Silence is an act, an order, a state of being, a condition, a desire. It’s a removal of sound, a removal of noise. It’s an absence, it’s an atmosphere. Silence is a physical and psychological space. It is thoughtful, meditative, considerate. It is pensive, tense, present. It’s a pause, it’s a release - something that raises the possibility of interesting and diverse ways to approach it through photography. This Winter theme was introduced in December to both 1st & 2nd years. Some guidelines about how to approach the topic, a selection of visual and literary references are discussed, but the theme is open to the individual’s interpretation and is developed through the Christmas period. Each student’s task was to conceptualize and reinterpret the word ‘Silence’ as an undercurrent of something within their own situation, their own condition, their own life, their own world.
The work, as always with our course, is diverse in personality and in standards. While some students explore the psychological condition of silence through their experiences of isolation and depression, others use the opportunity to explore the state of absence. Of note here is Mark Colgan’s aging Polaroid picture. He reminds us that it is the only picture he has of his sister who died more than twenty years ago. Silence as absence is strong throughout and the character of the image as ‘memento mori’ is a common feature through many of the presentations at our workshop. With Mark’s image we are denied a vision of the person and encouraged to look at the fading on the print, the aging of the artefact. The sense of loss and the passing of time are directly visible as we scan the details of the on the reverse of his precious Polaroid image.
The passing of time and the hidden dimensions within our landscapes are also confronted. Claire Daly’s thoughtful and sensitive mediation on landscapes which were the scenes of sexual assaults are a reminder of the silent histories that are embedded within our familiar environment. The act of photography here makes the invisible visible, and give the landscape a voice to disclose the narratives of its sometimes tragic past. Another common subject is that of the domestic environment and familial relationships. Alisha Doody represents the sense of changing kinship between two sisters. She plays with the notion of the 'silent treatment' within the dynamics of relationships – something we are all familiar with. Perhaps taking Nicholas Nixon’s ‘Brown Sisters’ as a reference point, we also sense the close bond between the two, played out in a very melodramatic and affectionate way. Through use of quoted text we are offered an insight into the emotions, feelings and narratives in and beyond the picture. Vicky Mooney’s tense exploration of her home remind us further of the complexities of the inter-relationships between family members – especially within the limited personal space of the home. Here, we sense the necessity to find solitude. Silence is possibly a need to escape - to shut-out the outside world, to find one’s own breathing space. By focusing on the makeshift, futile barriers between rooms, Vicky creates a sense of disquiet and apprehension – a feeling which is reinforced through her chosen text: “He who does not understand your silence, does not understand your words.”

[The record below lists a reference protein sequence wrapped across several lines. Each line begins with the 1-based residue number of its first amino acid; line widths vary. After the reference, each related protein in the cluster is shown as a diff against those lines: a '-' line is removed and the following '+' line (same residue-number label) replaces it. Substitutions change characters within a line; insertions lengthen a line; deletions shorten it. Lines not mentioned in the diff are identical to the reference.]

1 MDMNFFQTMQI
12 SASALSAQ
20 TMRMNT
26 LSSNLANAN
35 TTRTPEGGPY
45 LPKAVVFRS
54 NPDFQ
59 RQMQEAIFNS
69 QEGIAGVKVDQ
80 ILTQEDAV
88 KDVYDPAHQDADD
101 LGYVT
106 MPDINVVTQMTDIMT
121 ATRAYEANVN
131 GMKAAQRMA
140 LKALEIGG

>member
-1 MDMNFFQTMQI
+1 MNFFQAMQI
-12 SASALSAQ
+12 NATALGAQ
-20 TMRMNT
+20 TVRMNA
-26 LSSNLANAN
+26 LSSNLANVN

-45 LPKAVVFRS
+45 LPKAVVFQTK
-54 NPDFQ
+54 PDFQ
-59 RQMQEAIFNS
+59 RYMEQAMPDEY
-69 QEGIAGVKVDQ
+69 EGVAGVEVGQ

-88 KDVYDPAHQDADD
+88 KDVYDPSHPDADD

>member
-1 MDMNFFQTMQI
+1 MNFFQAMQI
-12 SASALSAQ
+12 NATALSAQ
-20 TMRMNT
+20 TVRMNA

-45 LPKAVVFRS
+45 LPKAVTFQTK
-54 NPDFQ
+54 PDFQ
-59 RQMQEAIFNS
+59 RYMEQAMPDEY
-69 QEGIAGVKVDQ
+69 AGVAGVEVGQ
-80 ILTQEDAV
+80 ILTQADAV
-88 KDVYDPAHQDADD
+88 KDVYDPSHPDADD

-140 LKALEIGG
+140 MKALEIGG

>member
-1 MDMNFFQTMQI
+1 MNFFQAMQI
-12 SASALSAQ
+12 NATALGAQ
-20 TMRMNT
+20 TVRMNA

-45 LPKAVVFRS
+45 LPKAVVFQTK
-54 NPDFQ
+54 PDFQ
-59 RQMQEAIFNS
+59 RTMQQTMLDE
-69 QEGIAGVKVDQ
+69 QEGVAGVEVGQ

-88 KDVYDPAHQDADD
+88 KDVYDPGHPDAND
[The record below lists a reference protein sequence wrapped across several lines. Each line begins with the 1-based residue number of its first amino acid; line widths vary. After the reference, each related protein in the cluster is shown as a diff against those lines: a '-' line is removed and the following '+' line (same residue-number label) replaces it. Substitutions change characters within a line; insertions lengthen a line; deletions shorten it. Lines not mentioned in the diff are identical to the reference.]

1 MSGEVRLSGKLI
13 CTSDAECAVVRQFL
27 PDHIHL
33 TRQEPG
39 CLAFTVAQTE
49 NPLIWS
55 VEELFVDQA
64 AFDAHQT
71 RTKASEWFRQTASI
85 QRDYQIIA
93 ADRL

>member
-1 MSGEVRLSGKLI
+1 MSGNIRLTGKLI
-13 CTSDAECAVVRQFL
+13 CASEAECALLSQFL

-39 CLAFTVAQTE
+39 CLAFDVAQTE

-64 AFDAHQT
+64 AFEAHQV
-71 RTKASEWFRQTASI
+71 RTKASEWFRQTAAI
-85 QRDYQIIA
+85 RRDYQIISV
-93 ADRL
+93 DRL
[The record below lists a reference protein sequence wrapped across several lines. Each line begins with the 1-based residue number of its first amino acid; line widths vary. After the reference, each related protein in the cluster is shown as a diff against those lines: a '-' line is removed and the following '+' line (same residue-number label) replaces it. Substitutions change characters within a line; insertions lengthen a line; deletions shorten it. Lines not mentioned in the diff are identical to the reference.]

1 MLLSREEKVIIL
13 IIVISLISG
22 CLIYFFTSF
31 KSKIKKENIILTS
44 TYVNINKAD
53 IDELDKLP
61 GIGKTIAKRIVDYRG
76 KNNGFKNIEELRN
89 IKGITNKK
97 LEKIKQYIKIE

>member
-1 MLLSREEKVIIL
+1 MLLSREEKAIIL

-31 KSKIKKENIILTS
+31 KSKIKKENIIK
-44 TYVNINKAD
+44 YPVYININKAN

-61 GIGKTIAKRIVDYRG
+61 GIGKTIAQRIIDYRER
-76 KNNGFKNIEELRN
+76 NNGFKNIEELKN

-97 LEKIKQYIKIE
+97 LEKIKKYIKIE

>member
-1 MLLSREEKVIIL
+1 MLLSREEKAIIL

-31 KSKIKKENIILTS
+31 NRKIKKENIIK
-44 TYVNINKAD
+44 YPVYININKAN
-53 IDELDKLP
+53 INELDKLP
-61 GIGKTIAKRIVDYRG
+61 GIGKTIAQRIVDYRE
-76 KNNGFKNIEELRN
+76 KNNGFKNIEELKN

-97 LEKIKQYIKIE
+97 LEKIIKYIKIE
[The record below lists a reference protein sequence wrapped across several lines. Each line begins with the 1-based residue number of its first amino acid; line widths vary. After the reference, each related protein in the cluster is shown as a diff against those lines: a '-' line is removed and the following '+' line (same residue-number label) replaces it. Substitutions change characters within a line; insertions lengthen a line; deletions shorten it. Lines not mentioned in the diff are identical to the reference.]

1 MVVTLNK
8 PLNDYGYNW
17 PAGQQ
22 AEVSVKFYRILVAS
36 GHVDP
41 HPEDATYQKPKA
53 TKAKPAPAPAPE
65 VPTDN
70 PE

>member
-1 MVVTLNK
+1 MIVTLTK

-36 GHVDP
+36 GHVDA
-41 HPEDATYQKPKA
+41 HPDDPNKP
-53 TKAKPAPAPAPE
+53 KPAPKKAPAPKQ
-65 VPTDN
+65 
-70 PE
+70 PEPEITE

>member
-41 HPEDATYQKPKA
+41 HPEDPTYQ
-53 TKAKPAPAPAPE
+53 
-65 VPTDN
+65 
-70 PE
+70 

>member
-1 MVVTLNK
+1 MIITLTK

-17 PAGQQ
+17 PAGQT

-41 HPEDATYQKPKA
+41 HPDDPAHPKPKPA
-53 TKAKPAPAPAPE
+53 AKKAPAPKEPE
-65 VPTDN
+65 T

Further interpretations of the word ‘Silence’ are varied in approach and concept. While Josef Kovac explores the subtle microscopic fragments of the familiar environment – the un-noticed, silent acts and traces of everyday activity, which are amplified through the act of being photographed, Kevin Buckley interprets ‘The Horses’ by Ted Hughes with a poetic sensibility to the fragments of nature. We are reminded with both these works that the photographic eye is not a passive eye, it is very much an active one. The world opens itself up our imagination, and our intention as image makers is always to find hidden meaningful dimensions to the world that we are so familiar with. The concept of theme-based work encourages students to become aware of these dimensions, as well as deal with the complexities of the photographic medium. The value of this, and other themes we introduce, is our willingness to share our experiences of the world - in visual form, to open up debate about who we are and how we perceive the world we inhabit. It’s a nurturing process that, in many ways, has always been about going beyond the silent surface of things.
"...a silent cry a silent weep a prisoner of my mind fighting to escape"
- Mandy Kavanagh
|c. Mark Colgan|
|c. Vicky Mooney|
| c. Kevin Buckley|
"...grey silent fragments of a grey silent world"
|c. Alisha Doody|
|c. Sharon Flanagan|
|c. Claire Daly|
|c. Paul Bolger|
|c. Josef Kovac|
Text: Martin Cregg (2nd Year Tutor)